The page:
Luke 20: The Dangers of Spiritual Leadership

Being a leader is both a great privilege and responsibility.

Spiritual leadership is perhaps more so, because there is the added factor of walking humbly with God while also pointing the way for others. Even some of greatest heroes of the Bible had their dark side–David’s had an affair with Bathsheeba, Moses murdered an Egyptian in anger, and Peter denied knowing Jesus on the night His Master was arrested. Yet God still used them, flaws and all.

But there is another category of spiritual leader Jesus despises. Luke 20:45-46 reveal their traits:

45 While all the people were listening, Jesus said to his disciples, 46 “Beware of the teachers of the law. They like to walk around in flowing robes and love to be greeted with respect in the marketplaces and have the most important seats in the synagogues and the places of honor at banquets. 47 They devour widows’ houses and for a show make lengthy prayers. These men will be punished most severely.”

They lead others, but they love power and attention for themselves. In the end, “…these men will be punished most severely.”

Some have claimed introverts make better leaders because they lead out of necessity, not out of a need for attention. I’m not sure this is always the case, but it reflects the idea Jesus has in mind in these words. The danger of spiritual leadership is to serve so you can be a leader rather than serving because you are a leader. This motive makes all the difference.

When people see us or any Christian leader serving for our own purposes, it makes the Christ we serve look bad and His message is dishonored. But when we offer ourselves to serve others, whether in leadership or any other act of service, much good can be accomplished. People can then see our good deeds and glorify our Father in heaven, as Scripture mentions.

If you are a Christian leader today or emerging leader in progress, please take Jesus’ words in these verses seriously. Our goal must always be to serve to help others, not to help ourselves. It may not pay well, turn out well, and can even lead to suffering and death in some cases (as it did with Jesus), but we can only lead well when we are led well. We must stay connected with Jesus that we may connect others to Him.


Dillon Burroughs is the author or co-author of numerous books and is handwriting a copy of the New Testament in 2011 at Find out more about Dillon at or

Luke 19: Faith Changes Everything

As a kid, one of the first church songs I remember is, “Zacchaeus was a wee little man and a wee little man was he…” As an adult, I realize the story involves much more than a short guy who climbed a tree to see Jesus.

The end of this account in Luke 19 reads:

7 All the people saw this and began to mutter, “He has gone to be the guest of a sinner.”

8 But Zacchaeus stood up and said to the Lord, “Look, Lord! Here and now I give half of my possessions to the poor, and if I have cheated anybody out of anything, I will pay back four times the amount.”

9 Jesus said to him, “Today salvation has come to this house, because this man, too, is a son of Abraham. 10 For the Son of Man came to seek and to save the lost.”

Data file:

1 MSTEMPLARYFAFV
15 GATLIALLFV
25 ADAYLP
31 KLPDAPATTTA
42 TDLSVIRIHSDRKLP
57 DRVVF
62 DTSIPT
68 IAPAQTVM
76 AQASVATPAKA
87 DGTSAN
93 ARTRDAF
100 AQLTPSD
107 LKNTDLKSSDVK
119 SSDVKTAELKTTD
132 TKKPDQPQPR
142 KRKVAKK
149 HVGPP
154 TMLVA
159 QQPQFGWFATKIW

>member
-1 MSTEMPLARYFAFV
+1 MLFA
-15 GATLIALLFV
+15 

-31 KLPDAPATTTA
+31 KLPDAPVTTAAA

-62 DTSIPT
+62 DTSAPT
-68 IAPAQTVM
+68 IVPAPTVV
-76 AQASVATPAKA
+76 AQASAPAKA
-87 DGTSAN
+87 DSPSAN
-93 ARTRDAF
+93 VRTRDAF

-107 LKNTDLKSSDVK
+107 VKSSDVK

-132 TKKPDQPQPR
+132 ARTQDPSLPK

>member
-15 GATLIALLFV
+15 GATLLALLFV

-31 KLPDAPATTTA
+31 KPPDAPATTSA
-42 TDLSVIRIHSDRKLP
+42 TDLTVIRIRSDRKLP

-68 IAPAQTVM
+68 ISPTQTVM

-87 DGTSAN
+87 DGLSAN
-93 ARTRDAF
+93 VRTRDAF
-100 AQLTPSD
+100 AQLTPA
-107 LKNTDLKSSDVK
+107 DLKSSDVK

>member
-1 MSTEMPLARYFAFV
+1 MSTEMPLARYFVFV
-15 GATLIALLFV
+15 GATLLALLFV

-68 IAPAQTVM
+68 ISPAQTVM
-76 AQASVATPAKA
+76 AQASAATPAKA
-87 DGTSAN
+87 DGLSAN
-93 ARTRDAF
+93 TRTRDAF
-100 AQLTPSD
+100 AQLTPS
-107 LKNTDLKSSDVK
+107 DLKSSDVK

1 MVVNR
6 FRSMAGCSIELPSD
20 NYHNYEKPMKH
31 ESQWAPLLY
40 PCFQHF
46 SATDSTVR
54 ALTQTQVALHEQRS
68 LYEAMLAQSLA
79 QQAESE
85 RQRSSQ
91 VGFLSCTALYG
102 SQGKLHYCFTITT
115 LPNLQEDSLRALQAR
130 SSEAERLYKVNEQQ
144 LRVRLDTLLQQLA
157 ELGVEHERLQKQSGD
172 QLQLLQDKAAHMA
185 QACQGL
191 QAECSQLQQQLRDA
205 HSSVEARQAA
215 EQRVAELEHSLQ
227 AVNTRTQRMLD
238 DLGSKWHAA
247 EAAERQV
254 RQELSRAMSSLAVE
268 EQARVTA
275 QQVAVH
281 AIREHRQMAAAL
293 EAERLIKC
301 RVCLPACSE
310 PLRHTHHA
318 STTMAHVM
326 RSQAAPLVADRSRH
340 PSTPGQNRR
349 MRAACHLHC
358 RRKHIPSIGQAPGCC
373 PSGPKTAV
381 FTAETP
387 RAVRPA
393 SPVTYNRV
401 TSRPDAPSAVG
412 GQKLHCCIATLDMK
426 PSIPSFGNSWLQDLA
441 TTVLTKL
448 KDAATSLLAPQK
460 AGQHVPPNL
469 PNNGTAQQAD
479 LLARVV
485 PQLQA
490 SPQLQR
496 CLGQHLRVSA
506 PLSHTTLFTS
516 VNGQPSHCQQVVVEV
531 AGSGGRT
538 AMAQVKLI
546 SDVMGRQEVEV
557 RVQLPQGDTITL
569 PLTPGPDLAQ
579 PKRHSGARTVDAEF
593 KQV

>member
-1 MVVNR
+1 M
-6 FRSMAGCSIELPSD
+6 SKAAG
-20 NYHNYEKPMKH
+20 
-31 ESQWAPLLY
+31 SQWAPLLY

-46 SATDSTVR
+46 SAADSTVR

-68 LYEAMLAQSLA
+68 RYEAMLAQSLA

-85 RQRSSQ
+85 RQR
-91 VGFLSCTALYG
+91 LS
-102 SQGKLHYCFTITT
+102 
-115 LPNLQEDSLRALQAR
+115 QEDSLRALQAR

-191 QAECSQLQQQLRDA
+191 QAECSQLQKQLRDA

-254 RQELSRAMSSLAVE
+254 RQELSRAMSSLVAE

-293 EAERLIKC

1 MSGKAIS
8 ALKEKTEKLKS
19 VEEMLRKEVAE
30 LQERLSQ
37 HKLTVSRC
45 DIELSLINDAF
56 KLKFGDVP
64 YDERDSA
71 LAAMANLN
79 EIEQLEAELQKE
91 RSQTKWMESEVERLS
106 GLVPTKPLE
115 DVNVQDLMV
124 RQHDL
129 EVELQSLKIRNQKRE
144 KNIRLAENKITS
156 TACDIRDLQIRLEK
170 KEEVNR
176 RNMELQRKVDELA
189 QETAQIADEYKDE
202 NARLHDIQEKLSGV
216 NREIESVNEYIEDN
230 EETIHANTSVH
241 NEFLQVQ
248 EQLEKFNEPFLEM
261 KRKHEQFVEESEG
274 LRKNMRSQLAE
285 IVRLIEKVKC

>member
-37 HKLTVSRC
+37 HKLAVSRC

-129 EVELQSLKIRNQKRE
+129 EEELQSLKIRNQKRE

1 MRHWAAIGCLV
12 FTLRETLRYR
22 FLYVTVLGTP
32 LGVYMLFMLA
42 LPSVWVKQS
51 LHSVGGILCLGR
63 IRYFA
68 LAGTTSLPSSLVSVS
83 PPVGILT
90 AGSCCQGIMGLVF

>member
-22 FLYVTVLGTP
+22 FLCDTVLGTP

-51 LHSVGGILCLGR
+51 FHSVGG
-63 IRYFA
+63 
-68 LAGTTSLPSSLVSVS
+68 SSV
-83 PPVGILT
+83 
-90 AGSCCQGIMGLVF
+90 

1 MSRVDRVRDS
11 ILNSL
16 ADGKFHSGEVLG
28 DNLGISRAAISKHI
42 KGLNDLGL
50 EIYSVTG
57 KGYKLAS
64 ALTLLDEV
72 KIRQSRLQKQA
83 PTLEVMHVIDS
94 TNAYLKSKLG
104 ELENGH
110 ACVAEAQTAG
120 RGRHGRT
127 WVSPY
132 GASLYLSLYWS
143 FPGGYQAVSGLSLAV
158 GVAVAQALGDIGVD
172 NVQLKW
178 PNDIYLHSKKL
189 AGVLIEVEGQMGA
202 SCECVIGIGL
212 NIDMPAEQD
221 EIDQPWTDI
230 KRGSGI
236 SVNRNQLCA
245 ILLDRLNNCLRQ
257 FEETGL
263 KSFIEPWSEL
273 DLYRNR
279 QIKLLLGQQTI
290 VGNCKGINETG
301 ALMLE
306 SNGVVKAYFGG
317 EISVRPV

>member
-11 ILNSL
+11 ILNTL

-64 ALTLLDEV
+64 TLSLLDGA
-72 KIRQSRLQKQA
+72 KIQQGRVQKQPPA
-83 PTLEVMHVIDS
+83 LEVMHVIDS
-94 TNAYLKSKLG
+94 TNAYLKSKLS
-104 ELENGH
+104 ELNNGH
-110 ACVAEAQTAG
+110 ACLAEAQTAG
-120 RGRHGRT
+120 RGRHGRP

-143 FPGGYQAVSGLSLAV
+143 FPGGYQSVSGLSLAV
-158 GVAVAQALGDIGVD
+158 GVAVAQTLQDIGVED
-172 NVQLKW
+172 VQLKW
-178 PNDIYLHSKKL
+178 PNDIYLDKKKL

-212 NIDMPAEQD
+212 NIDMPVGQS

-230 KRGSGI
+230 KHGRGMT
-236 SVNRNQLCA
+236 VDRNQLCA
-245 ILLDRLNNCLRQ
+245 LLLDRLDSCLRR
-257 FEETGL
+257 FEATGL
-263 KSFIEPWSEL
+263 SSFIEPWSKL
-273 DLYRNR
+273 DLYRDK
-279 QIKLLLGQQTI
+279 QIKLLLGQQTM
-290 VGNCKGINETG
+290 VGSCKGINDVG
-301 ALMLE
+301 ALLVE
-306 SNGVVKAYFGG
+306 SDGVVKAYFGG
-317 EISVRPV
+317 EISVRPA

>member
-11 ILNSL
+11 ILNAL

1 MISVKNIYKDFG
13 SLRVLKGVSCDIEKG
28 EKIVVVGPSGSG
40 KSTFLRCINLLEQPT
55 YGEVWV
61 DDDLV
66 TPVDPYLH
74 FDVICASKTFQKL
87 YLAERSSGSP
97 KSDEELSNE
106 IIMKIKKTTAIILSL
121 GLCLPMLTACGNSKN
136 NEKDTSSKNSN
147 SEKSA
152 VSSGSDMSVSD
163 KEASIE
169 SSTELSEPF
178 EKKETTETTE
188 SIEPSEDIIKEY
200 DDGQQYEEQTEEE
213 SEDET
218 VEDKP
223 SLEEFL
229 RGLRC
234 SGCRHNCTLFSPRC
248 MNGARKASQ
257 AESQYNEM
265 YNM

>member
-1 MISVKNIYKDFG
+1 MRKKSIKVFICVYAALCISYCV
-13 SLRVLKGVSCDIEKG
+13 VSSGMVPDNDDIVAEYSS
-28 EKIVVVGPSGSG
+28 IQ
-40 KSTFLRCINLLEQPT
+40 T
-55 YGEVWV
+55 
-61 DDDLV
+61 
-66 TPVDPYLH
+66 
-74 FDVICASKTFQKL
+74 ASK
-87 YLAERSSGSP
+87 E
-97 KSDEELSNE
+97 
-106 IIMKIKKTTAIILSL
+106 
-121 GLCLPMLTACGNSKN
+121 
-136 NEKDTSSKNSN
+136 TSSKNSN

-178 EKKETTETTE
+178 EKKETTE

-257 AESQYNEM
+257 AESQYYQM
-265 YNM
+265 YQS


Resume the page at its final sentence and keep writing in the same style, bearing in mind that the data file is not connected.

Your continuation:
The people were not surprised at Zach in a tree; they were surprised Jesus would hang out with a “sinner” like him. But it took Jesus showing up at Zach’s home to discover why Jesus was there, “to seek and save the lost.” Jesus was not showing up for a free meal; He was there to offer freedom.

The result was a changed heart and changed actions. Zacchaeus gave half of his possessions to the poor and made restitution to those he had cheated. The actions were not his salvation, but his salvation led to actions that helped others.

Zacchaeus may have been a wee little man, but faith changed everything. He is now known in the Bible as a person who sought Jesus, chose to follow Him, and lived a life that reflected this transformation.

May our lives show this same attitude today.


Dillon Burroughs is the author or co-author of numerous books and is handwriting a copy of the New Testament in 2011 at Find out more about Dillon at or

Luke 18: Never Give Up

1 Then Jesus told his disciples a parable to show them that they should always pray and not give up. 2 He said: “In a certain town there was a judge who neither feared God nor cared what people thought. 3 And there was a widow in that town who kept coming to him with the plea, ‘Grant me justice against my adversary.’

4 “For some time he refused. But finally he said to himself, ‘Even though I don’t fear God or care what people think, 5 yet because this widow keeps bothering me, I will see that she gets justice, so that she won’t eventually come and attack me!’”

6 And the Lord said, “Listen to what the unjust judge says. 7 And will not God bring about justice for his chosen ones, who cry out to him day and night? Will he keep putting them off? 8 I tell you, he will see that they get justice, and quickly.”

What do these words reveal to us now, in this moment?

Jesus used the example of an uncaring judge to communicate His care for us. Even those who show apathy toward us can be moved through persistence.

If those who do not care can respond, how much more will God, who cares perfectly for each of us, respond?

Further, Christ promises God will grant justice at the appropriate time. Does life seem unfair? It often does. But God will answer in His perfect timing when we pray without giving up.

Seeking justice? Pray. Then pray more.

God is there. He will answer when we call to Him.

Never give up.


Dillon Burroughs is the author or co-author of numerous books and is handwriting a copy of the New Testament in 2011 at Find out more about Dillon at or